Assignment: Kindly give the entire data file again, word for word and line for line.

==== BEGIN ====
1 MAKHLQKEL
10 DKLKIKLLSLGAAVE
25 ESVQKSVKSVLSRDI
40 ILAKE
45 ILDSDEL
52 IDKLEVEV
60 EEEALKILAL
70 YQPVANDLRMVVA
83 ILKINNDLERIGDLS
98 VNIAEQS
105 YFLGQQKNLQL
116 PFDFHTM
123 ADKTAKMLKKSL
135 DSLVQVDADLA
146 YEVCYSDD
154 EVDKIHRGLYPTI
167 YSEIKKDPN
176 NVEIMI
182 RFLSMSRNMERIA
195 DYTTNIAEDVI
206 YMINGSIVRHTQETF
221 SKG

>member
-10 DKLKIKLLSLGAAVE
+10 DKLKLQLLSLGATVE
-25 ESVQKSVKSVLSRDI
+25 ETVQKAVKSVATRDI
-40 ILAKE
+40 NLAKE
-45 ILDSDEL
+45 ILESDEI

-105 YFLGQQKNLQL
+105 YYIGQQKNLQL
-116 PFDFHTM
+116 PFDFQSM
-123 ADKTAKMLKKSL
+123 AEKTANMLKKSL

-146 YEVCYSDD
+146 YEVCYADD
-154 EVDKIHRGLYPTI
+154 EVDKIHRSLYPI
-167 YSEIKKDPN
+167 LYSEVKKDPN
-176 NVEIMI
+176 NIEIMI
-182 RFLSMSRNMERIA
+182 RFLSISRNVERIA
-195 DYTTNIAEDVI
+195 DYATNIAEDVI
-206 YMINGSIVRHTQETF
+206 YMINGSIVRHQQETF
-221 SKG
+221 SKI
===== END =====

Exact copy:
1 MAKHLQKEL
10 DKLKIKLLSLGAAVE
25 ESVQKSVKSVLSRDI
40 ILAKE
45 ILDSDEL
52 IDKLEVEV
60 EEEALKILAL
70 YQPVANDLRMVVA
83 ILKINNDLERIGDLS
98 VNIAEQS
105 YFLGQQKNLQL
116 PFDFHTM
123 ADKTAKMLKKSL
135 DSLVQVDADLA
146 YEVCYSDD
154 EVDKIHRGLYPTI
167 YSEIKKDPN
176 NVEIMI
182 RFLSMSRNMERIA
195 DYTTNIAEDVI
206 YMINGSIVRHTQETF
221 SKG

>member
-10 DKLKIKLLSLGAAVE
+10 DKLKLQLLSLGATVE
-25 ESVQKSVKSVLSRDI
+25 ETVQKAVKSVATRDI
-40 ILAKE
+40 NLAKE
-45 ILDSDEL
+45 ILESDEI

-105 YFLGQQKNLQL
+105 YYIGQQKNLQL
-116 PFDFHTM
+116 PFDFQSM
-123 ADKTAKMLKKSL
+123 AEKTANMLKKSL

-146 YEVCYSDD
+146 YEVCYADD
-154 EVDKIHRGLYPTI
+154 EVDKIHRSLYPI
-167 YSEIKKDPN
+167 LYSEVKKDPN
-176 NVEIMI
+176 NIEIMI
-182 RFLSMSRNMERIA
+182 RFLSISRNVERIA
-195 DYTTNIAEDVI
+195 DYATNIAEDVI
-206 YMINGSIVRHTQETF
+206 YMINGSIVRHQQETF
-221 SKG
+221 SKI